Bobbies in black with new uniform
BOBBIES on the beat in Norfolk have a new look - and the force's latest uniform comes in any colour, as long as it's black.The makeover coincides with the launch of a new way of policing the county which bosses hope will bolster the frontline and see more officers on the streets.
BOBBIES on the beat in Norfolk have a new look - and the force's latest uniform comes in any colour, as long as it's black.
The makeover coincides with the launch of a new way of policing the county which bosses hope will bolster the frontline and see more officers on the streets.
From now on, police will dress head-to-toe in black with “wicking” shirts and lightweight trousers. The only exception is a new-style high-visibility jacket.
Dog handler PC Rachel Bowers was the first to model the new uniform alongside police dog Telik. Officers were consulted over the new kit and it is hoped it will prove more practical and durable for 21st-century policing.
However, those in desk jobs and working behind the scenes will continue to wear the traditional uniform.
A new crest has also been designed and the force has a new motto “our priority is you”, which will be introduced in coming months. Norfolk's three existing policing areas have been replaced with one unit covering the entire county. The force says this will see a more consistent service and will cut down on bureaucracy, freeing up officers for the frontline.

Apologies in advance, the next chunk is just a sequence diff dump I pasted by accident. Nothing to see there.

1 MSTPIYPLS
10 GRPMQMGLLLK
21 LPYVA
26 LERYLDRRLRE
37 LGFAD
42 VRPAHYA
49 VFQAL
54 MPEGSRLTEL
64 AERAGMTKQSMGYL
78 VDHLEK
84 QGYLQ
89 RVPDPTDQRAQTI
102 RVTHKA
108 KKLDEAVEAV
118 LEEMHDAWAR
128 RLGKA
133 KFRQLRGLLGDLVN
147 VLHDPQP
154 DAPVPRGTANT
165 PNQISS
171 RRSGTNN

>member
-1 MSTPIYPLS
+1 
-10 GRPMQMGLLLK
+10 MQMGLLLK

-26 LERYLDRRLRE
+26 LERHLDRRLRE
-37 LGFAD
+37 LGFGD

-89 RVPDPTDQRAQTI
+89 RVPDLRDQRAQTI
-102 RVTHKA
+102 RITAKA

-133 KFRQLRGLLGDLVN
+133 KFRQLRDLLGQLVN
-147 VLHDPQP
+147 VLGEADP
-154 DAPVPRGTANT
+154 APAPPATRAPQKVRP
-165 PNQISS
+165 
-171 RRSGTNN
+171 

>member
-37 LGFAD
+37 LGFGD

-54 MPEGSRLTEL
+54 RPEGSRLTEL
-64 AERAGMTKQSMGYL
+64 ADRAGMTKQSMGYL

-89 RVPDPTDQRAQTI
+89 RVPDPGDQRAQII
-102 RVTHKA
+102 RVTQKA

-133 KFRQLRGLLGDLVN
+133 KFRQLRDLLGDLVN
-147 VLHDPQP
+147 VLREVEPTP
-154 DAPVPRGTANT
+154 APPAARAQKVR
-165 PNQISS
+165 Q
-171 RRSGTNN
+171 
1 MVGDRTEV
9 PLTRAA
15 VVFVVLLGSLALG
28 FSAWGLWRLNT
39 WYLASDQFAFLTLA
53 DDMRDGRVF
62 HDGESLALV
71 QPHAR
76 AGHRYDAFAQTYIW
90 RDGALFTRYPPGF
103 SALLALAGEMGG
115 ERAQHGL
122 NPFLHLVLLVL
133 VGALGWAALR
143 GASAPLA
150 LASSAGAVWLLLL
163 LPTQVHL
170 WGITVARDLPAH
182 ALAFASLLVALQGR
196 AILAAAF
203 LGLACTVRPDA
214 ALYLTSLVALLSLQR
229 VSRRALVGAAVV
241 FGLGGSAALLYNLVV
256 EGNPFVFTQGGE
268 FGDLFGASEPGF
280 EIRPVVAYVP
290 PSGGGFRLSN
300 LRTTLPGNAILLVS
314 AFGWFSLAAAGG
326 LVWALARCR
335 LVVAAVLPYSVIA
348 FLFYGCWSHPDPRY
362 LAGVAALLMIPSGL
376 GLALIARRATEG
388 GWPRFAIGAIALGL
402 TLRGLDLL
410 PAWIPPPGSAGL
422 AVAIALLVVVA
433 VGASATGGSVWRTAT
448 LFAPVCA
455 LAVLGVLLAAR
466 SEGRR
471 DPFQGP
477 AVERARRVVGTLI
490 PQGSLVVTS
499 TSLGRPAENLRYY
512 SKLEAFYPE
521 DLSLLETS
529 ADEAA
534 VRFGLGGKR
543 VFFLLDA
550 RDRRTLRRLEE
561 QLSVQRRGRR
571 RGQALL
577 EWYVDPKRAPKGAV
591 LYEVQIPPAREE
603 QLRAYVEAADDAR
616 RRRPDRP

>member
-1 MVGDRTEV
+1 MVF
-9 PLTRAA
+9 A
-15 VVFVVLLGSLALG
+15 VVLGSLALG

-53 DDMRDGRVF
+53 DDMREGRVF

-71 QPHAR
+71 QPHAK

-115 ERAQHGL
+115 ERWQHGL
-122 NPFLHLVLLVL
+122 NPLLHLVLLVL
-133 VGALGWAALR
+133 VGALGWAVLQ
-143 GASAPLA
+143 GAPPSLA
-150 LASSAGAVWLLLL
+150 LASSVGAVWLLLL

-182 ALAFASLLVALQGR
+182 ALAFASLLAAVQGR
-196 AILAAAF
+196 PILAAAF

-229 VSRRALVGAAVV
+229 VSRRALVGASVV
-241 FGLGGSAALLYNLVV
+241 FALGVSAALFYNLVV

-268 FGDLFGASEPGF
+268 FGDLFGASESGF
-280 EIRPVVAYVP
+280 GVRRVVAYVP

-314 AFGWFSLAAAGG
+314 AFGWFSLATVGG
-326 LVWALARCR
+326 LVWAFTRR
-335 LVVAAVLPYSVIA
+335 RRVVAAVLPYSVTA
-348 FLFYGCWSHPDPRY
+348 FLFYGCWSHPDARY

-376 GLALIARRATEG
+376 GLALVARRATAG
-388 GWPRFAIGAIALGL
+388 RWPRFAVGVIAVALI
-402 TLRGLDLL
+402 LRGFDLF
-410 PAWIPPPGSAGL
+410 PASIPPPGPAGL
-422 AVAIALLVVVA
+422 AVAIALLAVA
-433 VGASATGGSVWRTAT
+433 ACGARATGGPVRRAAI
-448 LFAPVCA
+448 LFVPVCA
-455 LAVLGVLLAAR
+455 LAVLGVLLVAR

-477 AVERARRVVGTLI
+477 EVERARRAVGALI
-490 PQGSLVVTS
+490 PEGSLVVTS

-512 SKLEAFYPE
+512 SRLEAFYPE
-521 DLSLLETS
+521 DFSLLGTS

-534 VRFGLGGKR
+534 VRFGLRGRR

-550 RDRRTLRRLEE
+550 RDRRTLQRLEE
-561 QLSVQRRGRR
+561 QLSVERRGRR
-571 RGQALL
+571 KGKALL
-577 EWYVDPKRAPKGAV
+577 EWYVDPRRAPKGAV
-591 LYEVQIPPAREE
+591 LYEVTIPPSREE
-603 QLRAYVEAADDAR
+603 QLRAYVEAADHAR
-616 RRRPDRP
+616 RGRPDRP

- 1 'Well-respected' tattoo artist died at home after taking cocaine
- 2 Police called to 'altercation' between pupils at Norfolk school
- 3 Man who raped teen jailed for six years
- 4 Car flips on to roof in three-vehicle crash in Yarmouth
- 5 CCTV released of Great Yarmouth man whose body part was found on beach
- 6 Free open top bus tours to show off Great Yarmouth's seafront
- 7 Yarmouth's wizard hotel to appear on Four in a Bed
- 8 Alcohol seized during police town centre community patrols
- 9 Former Game store earmarked as enterprise hub
- 10 Date set for road reopening after sewer collapse
The new unit is made up of seven policing districts which are similar geographically to the existing district-council boundaries. The districts, each led by a superintendent, consist of 52 neighbourhoods with their own dedicated teams.
The structure doubles the number of inspectors on the frontline and sees an increase in the number of sergeants on the ground.